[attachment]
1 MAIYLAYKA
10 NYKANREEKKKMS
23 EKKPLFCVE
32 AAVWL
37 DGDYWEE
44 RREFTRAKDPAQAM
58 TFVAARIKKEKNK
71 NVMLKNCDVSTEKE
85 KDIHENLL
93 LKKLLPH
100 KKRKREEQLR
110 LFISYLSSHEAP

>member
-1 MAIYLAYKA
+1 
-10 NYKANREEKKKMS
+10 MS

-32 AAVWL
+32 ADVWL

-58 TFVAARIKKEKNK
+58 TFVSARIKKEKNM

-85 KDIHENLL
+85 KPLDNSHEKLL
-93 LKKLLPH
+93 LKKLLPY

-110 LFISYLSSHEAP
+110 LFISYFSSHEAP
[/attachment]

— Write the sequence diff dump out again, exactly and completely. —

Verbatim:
1 MAIYLAYKA
10 NYKANREEKKKMS
23 EKKPLFCVE
32 AAVWL
37 DGDYWEE
44 RREFTRAKDPAQAM
58 TFVAARIKKEKNK
71 NVMLKNCDVSTEKE
85 KDIHENLL
93 LKKLLPH
100 KKRKREEQLR
110 LFISYLSSHEAP

>member
-1 MAIYLAYKA
+1 
-10 NYKANREEKKKMS
+10 MS

-32 AAVWL
+32 ADVWL

-58 TFVAARIKKEKNK
+58 TFVSARIKKEKNM

-85 KDIHENLL
+85 KPLDNSHEKLL
-93 LKKLLPH
+93 LKKLLPY

-110 LFISYLSSHEAP
+110 LFISYFSSHEAP